“Let us contemplate evil’

Sheridan Baker in his Practical Stylist begins one of his chapters with this invitation about
‘evil. And he offers us some evil practices that will keep you from becoming the writer you could be. So here is the second set of tips plus one.

The one you really need to get rid of is the following practice:
emphasize on’
In idiomatic English, all you need to write or say is ‘emphasize’ followed by
whatever it is that is emphasized. So ‘Fitzgerald emphasizes the wildly expensive
antics of the newly rich’ or ‘Duffy wants to emphasize the desires of women.’
Get rid of the ‘on’ forever! when using the verb.

But note that as a noun, ‘emphasis’ is sometimes followed by ‘on. See the second sentence below.

And from Sheridan Baker, 3 good recommendations for the elimination of evil in your writing.
His real obsession is a fault many of us suffer from: wordiness. You will find that most advisories about writing will share his emphasis on paring down your words.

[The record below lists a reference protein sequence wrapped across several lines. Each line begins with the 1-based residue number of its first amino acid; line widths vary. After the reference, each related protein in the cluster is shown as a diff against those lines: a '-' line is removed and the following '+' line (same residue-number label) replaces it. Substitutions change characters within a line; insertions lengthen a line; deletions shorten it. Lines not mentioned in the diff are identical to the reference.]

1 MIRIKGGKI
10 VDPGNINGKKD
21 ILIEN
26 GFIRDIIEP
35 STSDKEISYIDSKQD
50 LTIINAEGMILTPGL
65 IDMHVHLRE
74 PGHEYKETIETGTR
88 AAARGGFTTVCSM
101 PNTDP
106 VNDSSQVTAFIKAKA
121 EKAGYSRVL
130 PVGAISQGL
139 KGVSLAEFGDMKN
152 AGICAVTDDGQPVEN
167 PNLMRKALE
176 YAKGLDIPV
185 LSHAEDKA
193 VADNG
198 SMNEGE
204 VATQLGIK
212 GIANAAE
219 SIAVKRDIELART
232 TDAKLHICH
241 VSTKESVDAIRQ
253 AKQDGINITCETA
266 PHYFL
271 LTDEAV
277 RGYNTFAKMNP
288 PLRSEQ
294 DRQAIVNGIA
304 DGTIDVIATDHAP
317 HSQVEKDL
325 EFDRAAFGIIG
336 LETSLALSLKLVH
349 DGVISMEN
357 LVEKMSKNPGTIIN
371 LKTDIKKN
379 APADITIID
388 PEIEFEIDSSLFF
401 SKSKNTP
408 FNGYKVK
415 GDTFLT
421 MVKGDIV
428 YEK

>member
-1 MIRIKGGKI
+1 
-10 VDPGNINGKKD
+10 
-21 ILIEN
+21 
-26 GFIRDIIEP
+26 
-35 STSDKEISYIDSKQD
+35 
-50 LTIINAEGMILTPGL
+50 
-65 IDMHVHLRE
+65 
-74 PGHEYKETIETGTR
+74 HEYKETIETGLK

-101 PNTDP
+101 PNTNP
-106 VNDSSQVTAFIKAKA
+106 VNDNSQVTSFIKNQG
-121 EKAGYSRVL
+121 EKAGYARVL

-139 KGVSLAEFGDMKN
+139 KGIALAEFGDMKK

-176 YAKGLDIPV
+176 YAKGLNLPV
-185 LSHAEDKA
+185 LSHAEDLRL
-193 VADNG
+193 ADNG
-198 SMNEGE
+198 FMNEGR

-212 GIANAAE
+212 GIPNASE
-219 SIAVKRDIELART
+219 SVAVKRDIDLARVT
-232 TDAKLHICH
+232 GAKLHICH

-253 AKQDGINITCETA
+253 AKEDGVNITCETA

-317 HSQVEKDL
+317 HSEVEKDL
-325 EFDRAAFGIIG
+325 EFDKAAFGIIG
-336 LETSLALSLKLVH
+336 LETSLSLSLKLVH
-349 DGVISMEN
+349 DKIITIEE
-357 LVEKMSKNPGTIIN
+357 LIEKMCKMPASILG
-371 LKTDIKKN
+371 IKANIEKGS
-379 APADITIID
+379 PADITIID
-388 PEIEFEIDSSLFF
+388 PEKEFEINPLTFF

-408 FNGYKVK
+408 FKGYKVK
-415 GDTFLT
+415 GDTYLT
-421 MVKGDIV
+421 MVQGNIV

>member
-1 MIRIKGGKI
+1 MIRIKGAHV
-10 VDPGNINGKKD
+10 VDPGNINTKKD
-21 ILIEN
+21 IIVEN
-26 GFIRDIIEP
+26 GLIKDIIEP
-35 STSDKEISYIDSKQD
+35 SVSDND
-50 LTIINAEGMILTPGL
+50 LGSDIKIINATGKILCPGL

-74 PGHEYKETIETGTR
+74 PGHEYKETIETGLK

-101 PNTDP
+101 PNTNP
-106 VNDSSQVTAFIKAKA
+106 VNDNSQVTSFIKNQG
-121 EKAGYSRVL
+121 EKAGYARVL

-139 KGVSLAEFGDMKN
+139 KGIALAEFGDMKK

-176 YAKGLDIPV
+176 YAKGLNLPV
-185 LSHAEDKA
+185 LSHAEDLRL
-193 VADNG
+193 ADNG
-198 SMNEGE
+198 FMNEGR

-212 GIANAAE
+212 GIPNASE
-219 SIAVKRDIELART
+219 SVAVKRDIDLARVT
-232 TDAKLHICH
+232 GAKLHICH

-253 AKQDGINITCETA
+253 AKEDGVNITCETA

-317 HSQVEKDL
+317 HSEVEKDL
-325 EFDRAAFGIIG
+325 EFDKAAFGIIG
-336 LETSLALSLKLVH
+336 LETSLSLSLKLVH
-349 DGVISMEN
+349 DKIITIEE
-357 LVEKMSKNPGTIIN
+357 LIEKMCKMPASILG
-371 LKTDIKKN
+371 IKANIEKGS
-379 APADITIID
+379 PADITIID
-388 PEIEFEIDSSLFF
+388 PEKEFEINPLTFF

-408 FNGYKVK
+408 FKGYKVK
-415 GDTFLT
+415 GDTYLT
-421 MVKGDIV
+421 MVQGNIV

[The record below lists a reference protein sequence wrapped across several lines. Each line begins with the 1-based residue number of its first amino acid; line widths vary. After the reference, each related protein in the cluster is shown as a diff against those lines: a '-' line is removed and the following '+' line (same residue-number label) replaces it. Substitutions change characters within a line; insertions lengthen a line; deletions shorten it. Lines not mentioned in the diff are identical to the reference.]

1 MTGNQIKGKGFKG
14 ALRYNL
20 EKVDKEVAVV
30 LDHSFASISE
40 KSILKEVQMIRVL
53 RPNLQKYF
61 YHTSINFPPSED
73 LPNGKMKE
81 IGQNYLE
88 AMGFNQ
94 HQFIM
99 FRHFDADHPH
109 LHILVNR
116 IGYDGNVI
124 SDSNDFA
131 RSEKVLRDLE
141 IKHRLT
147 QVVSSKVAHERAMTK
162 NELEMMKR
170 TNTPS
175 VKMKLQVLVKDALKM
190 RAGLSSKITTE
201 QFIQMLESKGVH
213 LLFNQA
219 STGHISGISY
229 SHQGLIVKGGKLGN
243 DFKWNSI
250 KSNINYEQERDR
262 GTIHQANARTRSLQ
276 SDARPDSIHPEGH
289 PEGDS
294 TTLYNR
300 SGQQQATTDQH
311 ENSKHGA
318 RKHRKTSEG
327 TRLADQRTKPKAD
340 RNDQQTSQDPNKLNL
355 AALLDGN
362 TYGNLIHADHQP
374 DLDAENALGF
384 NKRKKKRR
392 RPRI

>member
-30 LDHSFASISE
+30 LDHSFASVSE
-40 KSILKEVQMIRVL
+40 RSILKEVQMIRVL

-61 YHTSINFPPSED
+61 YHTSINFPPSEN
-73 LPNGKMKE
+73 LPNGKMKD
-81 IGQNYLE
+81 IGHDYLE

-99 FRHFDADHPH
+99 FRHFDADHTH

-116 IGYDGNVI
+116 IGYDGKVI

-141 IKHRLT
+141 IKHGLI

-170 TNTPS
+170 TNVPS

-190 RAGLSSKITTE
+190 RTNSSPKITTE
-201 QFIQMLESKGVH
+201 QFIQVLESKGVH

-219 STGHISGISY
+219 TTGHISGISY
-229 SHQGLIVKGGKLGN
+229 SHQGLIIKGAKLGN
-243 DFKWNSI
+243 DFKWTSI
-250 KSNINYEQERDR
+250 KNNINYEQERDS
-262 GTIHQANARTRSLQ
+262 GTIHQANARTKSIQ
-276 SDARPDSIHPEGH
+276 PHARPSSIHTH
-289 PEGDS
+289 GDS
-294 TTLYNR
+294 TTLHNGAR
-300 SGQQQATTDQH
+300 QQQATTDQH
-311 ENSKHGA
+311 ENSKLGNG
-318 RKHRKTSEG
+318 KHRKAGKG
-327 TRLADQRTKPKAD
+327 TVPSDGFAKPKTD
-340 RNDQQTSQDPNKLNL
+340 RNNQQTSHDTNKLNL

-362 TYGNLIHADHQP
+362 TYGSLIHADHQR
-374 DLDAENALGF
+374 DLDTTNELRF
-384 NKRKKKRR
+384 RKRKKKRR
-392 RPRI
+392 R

So here are some more ways to clear up our wordiness:

1. Avoid ‘the use of’
For example, ‘He uses the device of foreshadowing’ can just as effectively be communicated with ‘he foreshadows,’ or ‘Through the use of logic, she persuades.’ Why not just ‘Through
logic she persuades.’

2. And speaking of which, utilization of and utilize really don’t make your writing sound more impressive when ‘use of’ and ‘use’ serve very well to convey your meaning.

3. A third evil Baker would like to see disappear is the addition of ‘type’ as a supposed way of making things clear when it just makes things wordy. So have you fallen into this evil: ‘fascist-type thinking’ or ‘academic-type writing?’ It’s pretty obvious both could lose ‘type’ without any loss of meaning.
As Baker wryly observes, ‘Give us this day our daily bread’ would likely, under the ‘type’ impulse, become “Give us this day our daily-type bread.’

Yes, these things may seem ‘picky.’ But good writing pays attention to picky.